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Are You Israeli?

Haseeb Shehadeh
Haseeb.Shehadeh@Helsinki.Fi
2009 / 8 / 24

Are You Israeli?
Haseeb Shehadeh

For most of the Arab national minority in Israel, who number approximately one and a quarter million, the answer to the question ‘Are you Israeli?’ is not simple, nor does the answer come automatically. This segment of population is the only one in the world that bears the word ‘Arab’ on their Israeli identity cards. The answer to such an inquiry depends on several factors, such as who asks this question and where as well as in which circumstances the question is asked and what is its purpose.

Numerous questions are well known to all Arabs who leave Israel via Ben-Gurion International Airport in Lydda or who return to Israel. These questions may include: what is the reason for your visit to Israel (the homeland)? Where will you stay in Israel? Whom did/will you meet? What is your occupation abroad? Are you carrying any weapon or sharp tools? Did you pack everything in your luggage yourself? Did anyone give you anything to deliver?

The question in my title is not among these routine inquiries. It was directed to me on the 5th of April 2009 at Ben Gurion Airport before I was to board Finnair flight AY 1922 to fly to Helsinki. As usual the passengers on this weekly flight were waiting in Hall C3 in Tel Aviv airport. The overwhelming majority of the passengers were Finns returning to Finland after a short visit to historic and Christian sites in Israel and Jordan. As for me, I was on a research trip sponsored by the Academy of Finland that had lasted two weeks. During that time I visited the two only Samaritan centres —Holon to the south of Tel Aviv and Mount Gerizim in Nablus. This smallest and probably the oldest community in the world which numbers fewer than 750 faithful, lives only in these two cities. The five pillars of the Samaritan faith are: One God who is called Sheema (meaning the ‘name’); the Torah, which differs from the Massoretic Text in more than 6,000 cases; Moses as the only prophet; Mount Gerizim as the holy place; reward and punishment; Taheb as the Messiah.

I had also visited the Institute of Microfilmed Hebrew Manuscripts at the Jewish National and University Library in Jerusalem. There I discovered a recently purchased Samaritan Arabic manuscript with the title ‘al-Irshaad w-al-Ishhaad’ (Guidance and Certification), an autograph by Abraham El->Ayye completed in 1778. In addition, I visited the German Protestant Institute Library in the hospital compound of Augusta Victoria in East Jerusalem. There I found sixteen Samaritan manuscripts that are essentially unknown to the scholarly world.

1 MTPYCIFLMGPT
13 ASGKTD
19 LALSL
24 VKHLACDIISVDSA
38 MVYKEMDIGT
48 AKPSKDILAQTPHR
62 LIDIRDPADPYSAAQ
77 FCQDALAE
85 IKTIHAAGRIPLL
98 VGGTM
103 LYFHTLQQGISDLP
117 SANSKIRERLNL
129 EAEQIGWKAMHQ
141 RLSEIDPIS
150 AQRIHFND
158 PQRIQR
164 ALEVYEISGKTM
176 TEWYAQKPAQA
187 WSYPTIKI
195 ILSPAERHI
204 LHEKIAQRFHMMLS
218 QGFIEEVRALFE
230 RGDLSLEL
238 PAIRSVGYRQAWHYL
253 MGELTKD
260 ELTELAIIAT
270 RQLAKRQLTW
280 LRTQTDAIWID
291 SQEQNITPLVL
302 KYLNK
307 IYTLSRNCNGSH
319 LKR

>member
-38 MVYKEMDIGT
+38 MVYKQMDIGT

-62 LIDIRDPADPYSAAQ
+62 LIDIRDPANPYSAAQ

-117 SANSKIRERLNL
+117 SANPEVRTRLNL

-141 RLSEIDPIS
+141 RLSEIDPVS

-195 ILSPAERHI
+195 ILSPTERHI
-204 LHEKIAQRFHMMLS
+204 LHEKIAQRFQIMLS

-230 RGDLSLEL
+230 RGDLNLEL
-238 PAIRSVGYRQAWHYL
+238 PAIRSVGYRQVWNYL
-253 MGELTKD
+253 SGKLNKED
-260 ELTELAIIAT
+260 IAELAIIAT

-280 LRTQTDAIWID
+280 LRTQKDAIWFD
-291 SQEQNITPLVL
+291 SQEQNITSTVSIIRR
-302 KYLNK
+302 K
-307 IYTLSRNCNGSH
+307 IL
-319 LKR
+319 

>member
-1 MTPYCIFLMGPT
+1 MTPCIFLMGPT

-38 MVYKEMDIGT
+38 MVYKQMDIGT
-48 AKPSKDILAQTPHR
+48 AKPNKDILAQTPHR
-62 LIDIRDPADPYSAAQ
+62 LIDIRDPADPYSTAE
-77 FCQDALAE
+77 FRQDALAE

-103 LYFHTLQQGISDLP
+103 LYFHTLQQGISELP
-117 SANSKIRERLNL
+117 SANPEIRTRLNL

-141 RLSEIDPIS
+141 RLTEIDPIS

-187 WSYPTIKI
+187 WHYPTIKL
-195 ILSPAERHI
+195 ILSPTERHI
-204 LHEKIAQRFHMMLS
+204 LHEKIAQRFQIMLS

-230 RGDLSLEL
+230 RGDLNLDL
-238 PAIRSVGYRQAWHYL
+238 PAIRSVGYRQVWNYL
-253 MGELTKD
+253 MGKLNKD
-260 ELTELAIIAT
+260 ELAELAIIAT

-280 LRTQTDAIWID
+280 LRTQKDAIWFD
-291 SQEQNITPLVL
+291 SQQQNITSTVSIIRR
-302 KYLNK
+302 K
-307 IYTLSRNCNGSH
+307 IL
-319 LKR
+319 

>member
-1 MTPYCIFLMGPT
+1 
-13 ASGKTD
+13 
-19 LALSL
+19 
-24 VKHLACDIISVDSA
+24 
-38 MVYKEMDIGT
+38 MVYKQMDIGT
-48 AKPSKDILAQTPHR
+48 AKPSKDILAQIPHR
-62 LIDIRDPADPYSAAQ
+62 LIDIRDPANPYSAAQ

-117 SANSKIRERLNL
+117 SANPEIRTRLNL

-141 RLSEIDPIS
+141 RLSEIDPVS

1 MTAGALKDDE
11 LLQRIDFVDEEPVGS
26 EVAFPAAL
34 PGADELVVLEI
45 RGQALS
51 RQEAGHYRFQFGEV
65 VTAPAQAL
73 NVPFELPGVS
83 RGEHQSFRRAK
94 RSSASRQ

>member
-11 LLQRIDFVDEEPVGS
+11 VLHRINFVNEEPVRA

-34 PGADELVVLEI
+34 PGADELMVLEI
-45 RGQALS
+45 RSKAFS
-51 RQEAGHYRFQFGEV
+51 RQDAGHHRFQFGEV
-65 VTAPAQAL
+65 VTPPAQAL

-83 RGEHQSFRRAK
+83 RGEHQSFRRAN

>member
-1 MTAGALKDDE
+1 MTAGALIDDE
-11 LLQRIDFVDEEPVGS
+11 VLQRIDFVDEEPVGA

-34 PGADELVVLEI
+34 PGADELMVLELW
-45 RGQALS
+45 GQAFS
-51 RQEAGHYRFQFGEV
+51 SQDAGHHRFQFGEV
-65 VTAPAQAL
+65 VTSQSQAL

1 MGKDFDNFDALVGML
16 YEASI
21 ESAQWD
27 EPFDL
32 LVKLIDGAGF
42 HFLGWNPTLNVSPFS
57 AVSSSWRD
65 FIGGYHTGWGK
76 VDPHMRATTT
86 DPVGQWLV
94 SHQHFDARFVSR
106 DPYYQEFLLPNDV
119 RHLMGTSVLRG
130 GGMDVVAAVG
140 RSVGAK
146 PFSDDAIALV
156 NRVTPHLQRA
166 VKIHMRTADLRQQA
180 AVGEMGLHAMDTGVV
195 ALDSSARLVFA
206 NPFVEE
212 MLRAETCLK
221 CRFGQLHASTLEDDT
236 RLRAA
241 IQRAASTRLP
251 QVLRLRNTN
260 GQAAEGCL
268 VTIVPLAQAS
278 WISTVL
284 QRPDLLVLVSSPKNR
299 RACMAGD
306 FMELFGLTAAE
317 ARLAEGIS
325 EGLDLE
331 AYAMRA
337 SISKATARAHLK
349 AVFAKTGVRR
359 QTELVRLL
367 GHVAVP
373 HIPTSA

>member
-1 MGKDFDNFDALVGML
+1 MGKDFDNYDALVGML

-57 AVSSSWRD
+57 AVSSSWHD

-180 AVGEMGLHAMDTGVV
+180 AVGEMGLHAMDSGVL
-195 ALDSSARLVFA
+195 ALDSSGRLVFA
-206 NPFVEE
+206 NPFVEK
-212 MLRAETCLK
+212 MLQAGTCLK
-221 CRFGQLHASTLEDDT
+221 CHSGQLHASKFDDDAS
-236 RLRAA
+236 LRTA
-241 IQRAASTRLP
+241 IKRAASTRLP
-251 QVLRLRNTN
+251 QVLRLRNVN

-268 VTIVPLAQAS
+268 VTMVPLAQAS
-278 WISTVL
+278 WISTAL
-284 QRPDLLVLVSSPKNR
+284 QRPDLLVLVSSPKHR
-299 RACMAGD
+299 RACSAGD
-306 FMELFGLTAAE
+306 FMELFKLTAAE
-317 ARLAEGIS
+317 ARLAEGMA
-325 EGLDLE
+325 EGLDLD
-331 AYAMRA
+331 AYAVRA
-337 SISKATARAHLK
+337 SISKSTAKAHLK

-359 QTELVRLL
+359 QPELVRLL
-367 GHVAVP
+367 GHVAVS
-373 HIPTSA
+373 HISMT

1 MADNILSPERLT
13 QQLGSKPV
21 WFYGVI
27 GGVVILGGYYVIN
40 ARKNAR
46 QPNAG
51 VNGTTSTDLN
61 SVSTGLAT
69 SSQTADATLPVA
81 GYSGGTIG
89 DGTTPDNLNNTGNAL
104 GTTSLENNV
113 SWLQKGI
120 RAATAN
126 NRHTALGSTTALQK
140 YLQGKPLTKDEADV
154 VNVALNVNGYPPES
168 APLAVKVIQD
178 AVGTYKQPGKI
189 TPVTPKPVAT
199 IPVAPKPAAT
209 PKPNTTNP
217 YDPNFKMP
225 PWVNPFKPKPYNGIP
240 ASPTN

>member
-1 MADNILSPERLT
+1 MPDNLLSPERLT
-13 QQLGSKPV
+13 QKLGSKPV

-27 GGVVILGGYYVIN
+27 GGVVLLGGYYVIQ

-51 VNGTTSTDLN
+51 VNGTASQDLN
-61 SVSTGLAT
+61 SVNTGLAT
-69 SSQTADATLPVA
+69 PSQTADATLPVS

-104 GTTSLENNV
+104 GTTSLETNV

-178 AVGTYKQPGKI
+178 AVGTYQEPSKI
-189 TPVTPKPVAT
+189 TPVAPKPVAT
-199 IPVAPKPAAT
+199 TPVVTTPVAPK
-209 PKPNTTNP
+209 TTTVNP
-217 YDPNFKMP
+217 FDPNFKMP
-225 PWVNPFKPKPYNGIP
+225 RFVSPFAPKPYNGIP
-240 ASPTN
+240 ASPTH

To return to our subject. A female official in the waiting hall approached me and asked in Hebrew: You Israeli, without the question particle. I replied with a question, Why would you like to know? The reply reminded me of an incident that took place forty ago before in Jerusalem. At that time, I was teaching Palestinian Arabic to students of various nationalities. I asked a Jewish student whom I knew well, Tell me, why do Jews always answer a question with a question? He responded, Why not?

The official explained that there was a 14-year-old girl on our flight by the name of Galit who needed assisstance. I automatically said, Yes, why not help her, and then turned to Galit, saying shalom. Then the employee asked my family name. I pronounced it as it should be said, namely, with the guttural ÿ, a sound very seldom used by either Jews or Arabs in Israel today in spoken Hebrew, owing to psycho-sociological reasons. The official went away for a few moments and then returned, asking for my flight ticket, ostensibly in order to see the number of my seat. Actually, she was staring at my full name. Again she went back to her place behind a counter on which sat a computer. After a while I noticed the official approaching Galit with a young Israeli Jew. He and Galit were introduced, and together they headed to the door of the plane before the boarding announcement. The whole episode was witnessed by three other persons.

For some time the official was not within my visual range. Finally, just before leaving the hall to board the plane, I stepped up to her along with one of those who had seen the episode unfold. The official was about to speak into a cell phone when she saw me. She closed the telephone and waited. In fact I was waiting quietly for some kind of explanation, if not an apology. Yet the official said nothing; she ‘filled her mouth with water’ as the saying goes in Hebrew. Finally, I asked, Where is Galit? Ah, we found a member of her family to accompany her, the official replied. Did you not see any reason or moral duty to come and notify me? I asked. She blushed and said only, ‘toda’ (thanks).

More than six decades have elapsed since the establishment of the State of Israel; yet trust between Jews and Arabs in Israel, even at the general human level, is lacking. Naturally, a serious question may be raised: how can trust and peace between Jewish Israelis and Arabs from the twenty-two Arab countries be achieved? There is another Hebrew saying ‘kabdeehu ve-hoshdeehu’ — respect him, but do not trust him. It is evident that this saying no longer fits. There is no respect or honour, but only mistrust and suspicion.








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